As illustrated by FIG. 6, RRC Connection Establishment is triggered by the UE during a Random Access procedure. In one embodiment, Signaling Radio Bearers (SRBs) are defined as Radio Bearers (RB) that are used only for the transmission of RRC and Non Access Stratum (NAS) messages. More specifically, the following three SRBs are defined: SRB0 is for RRC messages using the CCCH logical channel, SRB1 is for NAS messages and for most RRC messages, all using DCCH logical channel, and SRB2 is for high-priority RRC messages, using DCCH logical channel. Following a successful Random Access, the UE sends a message RRC CONNECTION REQUEST on the Common Control Channel (CCCH). The Radio Base Station (RBS), e.g., e Node B (eNB), allocates the resources necessary for SRB1 and responds to the UE with message RRC CONNECTION SETUP on the CCCH. RRC CONNECTION SETUP includes information on the configuration to use. The UE applies the received configuration and responds with RRC CONNECTION SETUP COMPLETE, sent on the Dedicated Control Channel (DCCH). Included in this message is information required by the RBS to select the MME to which it connects.

The S1 signaling bearer ESR is calculated as follows:


S1 signaling bearer ESR=Registration ESR×AKA ESR (Eq. 4)

where Registration ESR=1−(ΣREGfalled/ΣREGrequested)×100, where REGrequested=Non Access Stratum (NAS) EPS Mobility Management (ESM) Attach Request and REGfailed=NAS ESM Attach Response Fail, and AKA ESR=1−(ΣAKAfailed/ΣAKArequested)×100, where AKA Requested=S6a Update Location Request, and AKA Failed=S6a Update Location Answer Fail.

FIG. 7 illustrates one example of the S1 signaling bearer establishment procedure. The key steps are (1) Registration over the LTE NAS protocol (or called NAS (Non Access Stratum) EMM (EPS Mobility Management) Attach Establish) (shown as steps a-f) and (2) Authentication over the LTE S6a interface (or called Authentication and KeyAgreement (AKA)) (shown as steps g-k). As illustrated in FIG. 7, NAS (Non Access Stratum) EMM (EPS Mobility Management) Attach Establish steps are shown. The UE sends a request (e.g., step a) to the network to attach, which includes a NAS EMM Attach Request.

It should be noted that the MME is the control node (CN) which processes the signaling from the UE. The protocols running between the UE and the CN are known as the Non-Access Stratum (NAS) protocols. In addition, two levels of NAS states reflect the state of a UE in respect of the connection establishment: the EPS Mobility Management (EMM) state (EMM-DEREGISTERED or EMMREGISTERED) reflects whether the UE is registered in the MME, and the EPS Connection Management (ECM) state (ECM-IDLE or ECM-CONNECTED) reflects the connectivity of the UE with the Evolved Packet Core.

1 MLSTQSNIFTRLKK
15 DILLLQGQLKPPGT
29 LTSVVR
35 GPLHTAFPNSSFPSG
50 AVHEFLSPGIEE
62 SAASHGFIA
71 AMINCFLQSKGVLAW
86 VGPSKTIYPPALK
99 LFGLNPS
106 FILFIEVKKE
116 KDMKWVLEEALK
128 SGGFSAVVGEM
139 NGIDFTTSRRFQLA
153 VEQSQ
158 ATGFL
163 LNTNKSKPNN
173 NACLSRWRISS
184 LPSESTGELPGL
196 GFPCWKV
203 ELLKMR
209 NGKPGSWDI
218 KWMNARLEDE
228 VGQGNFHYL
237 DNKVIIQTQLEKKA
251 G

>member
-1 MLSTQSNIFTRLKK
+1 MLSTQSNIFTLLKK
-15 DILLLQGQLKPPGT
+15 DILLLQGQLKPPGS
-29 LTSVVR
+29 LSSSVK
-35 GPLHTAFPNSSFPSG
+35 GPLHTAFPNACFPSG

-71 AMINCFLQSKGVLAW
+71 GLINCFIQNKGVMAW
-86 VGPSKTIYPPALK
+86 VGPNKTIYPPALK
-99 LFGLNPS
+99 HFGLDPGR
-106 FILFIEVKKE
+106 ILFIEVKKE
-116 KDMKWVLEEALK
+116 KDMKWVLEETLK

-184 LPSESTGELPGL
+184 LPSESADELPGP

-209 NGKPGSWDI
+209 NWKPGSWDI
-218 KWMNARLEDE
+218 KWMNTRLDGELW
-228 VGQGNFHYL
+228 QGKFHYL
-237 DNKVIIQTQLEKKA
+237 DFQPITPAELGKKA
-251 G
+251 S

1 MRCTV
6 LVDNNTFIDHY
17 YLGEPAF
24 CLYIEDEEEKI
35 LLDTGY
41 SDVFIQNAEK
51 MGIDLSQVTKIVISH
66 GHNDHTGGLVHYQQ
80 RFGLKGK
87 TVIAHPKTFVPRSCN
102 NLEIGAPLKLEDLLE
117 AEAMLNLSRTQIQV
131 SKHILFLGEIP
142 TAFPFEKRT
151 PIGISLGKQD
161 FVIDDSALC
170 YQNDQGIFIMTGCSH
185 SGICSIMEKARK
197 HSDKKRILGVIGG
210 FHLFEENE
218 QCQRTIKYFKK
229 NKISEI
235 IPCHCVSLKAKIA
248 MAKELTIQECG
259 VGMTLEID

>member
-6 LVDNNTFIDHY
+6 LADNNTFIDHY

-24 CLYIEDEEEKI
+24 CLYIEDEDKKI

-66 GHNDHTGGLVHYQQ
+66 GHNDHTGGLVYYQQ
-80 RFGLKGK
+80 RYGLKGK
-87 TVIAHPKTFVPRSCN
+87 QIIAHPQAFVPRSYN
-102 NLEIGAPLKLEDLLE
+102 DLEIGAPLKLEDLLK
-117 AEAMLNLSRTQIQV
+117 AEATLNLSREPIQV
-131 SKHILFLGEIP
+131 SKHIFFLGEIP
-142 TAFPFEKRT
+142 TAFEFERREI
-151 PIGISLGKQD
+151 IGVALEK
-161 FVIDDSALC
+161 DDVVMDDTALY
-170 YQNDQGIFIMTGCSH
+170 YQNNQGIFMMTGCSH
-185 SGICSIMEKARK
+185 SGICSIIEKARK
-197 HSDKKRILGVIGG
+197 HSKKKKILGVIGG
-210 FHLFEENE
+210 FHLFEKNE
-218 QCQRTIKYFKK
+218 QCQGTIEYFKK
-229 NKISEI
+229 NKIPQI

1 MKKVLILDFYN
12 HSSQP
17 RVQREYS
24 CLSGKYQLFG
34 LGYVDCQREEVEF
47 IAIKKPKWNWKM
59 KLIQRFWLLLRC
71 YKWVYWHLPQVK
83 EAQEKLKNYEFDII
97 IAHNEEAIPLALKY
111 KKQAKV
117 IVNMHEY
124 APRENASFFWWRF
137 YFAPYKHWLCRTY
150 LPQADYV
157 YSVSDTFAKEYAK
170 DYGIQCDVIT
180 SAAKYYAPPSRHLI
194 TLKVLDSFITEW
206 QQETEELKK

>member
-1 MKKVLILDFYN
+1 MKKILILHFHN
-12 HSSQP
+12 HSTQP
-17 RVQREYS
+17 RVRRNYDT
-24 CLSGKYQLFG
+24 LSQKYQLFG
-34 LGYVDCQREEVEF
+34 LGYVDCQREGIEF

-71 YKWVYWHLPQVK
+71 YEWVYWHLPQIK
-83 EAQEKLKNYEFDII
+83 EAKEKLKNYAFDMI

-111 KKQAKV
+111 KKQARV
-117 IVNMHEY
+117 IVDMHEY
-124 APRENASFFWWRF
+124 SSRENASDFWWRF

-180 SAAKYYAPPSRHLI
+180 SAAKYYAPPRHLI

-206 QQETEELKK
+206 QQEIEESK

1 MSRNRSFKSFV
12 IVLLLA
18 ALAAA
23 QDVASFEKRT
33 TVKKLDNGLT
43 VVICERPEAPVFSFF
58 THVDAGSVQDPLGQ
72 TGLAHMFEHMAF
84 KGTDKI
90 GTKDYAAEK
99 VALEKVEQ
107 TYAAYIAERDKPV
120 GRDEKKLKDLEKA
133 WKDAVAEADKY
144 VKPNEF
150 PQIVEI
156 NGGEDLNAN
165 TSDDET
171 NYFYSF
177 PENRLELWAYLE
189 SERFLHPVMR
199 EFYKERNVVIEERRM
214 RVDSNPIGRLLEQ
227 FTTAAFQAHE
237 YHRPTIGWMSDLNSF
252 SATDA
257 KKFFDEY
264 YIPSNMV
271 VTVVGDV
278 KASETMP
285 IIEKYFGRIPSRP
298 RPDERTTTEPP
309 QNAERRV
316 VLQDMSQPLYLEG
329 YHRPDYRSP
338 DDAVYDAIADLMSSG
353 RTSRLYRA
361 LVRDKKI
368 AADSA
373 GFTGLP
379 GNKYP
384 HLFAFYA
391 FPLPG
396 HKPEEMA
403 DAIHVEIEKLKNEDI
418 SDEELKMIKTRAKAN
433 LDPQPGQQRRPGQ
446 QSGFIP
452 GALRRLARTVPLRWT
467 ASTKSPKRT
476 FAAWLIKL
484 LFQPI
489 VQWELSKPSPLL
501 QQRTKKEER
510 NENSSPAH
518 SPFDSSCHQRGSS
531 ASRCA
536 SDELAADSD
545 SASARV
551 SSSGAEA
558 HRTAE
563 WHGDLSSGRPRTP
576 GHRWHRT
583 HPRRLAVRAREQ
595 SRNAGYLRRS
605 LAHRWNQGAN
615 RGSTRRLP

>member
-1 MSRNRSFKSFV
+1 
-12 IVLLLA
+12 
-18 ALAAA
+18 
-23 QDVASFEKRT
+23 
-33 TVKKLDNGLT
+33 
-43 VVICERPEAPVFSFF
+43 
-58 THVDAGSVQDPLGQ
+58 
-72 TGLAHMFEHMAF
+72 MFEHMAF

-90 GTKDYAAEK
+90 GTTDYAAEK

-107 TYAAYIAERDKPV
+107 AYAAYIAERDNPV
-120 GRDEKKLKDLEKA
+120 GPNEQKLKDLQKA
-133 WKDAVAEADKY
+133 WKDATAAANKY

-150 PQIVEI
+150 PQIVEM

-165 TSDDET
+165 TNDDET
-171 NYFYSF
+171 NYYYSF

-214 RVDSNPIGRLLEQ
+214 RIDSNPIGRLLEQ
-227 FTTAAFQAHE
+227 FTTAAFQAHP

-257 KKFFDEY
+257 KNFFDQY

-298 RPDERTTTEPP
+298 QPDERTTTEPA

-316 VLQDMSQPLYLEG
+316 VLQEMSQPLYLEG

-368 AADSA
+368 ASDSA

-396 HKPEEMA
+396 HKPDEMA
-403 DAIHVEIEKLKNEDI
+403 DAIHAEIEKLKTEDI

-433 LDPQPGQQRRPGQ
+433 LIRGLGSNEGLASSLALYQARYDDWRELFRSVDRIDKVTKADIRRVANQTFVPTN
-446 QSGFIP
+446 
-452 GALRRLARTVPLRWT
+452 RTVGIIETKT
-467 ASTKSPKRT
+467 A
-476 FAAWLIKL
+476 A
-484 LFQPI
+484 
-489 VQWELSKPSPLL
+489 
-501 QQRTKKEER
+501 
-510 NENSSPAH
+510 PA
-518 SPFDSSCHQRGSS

In turn, an AKA Authentication process will be triggered (e.g., steps b-f). For example, if the MME has no record of a session for this UE, then it will trigger the AKA authentication process. The authentication parameters will be retrieved from the HSS/Home Location Register (HLR), the UE will receive an authentication challenge and upon successful completion, the MME will send security parameters to the eNodeB.

In turn, a S6a Update Location Request (e.g., step g) includes sending an Update Location Request (e.g., MME Identity, IMSI, ME Identity, MME Capabilities, Update Type) message to the HSS/HLR. The MME capabilities indicate the MME's support for regional access restrictions functionality. Update Type indicates this is an Attach procedure. An S6a Update Location Answer (e.g., step h) includes the HSS acknowledging the Update Location message by indicating success in an Update Location Answer (IMSI, Subscription data) message to the MME. The Subscription Data contains one or more PDN subscription contexts.

Steps i-l represent the SGWs establishment procedures and are independent procedures. The procedures can be performed concurrently or sequentially depending on the implementation.

Each portion of the PDN bearer ESR is calculated as follows:


Selection of SGW and PDN-GW ESR=1−(ΣSELfailed/ΣSELrequested)×100 (Eq. 5)

where ΣSELfailed represents DNS response failure and ΣSELrequested represents DNS Query.


S11 Interface Establish ESR=1−(ΣS11failed/ΣS11requested)×100 (Eq. 6)

where ΣS11failed represents S11 create session response failure and ΣS11requested represents S11 create session request.


S5/S8 Bearer ESR=1−(ΣS5/S8failed/ΣS5/S8requested)×100 (Eq. 7)

where ΣS5/S8failed represents S5 create session response failure and ΣS5/S8requested represents S5 create session request.


S1AP Interface Establish ESR=1−(ΣS1APfailed/ΣS1APrequested)×100 (Eq. 8)

where ΣS1APfailed represents S1AP Initial Context Set-up Response Failure and ΣS1APrequested represents S1AP Initial Context Set-Up Request.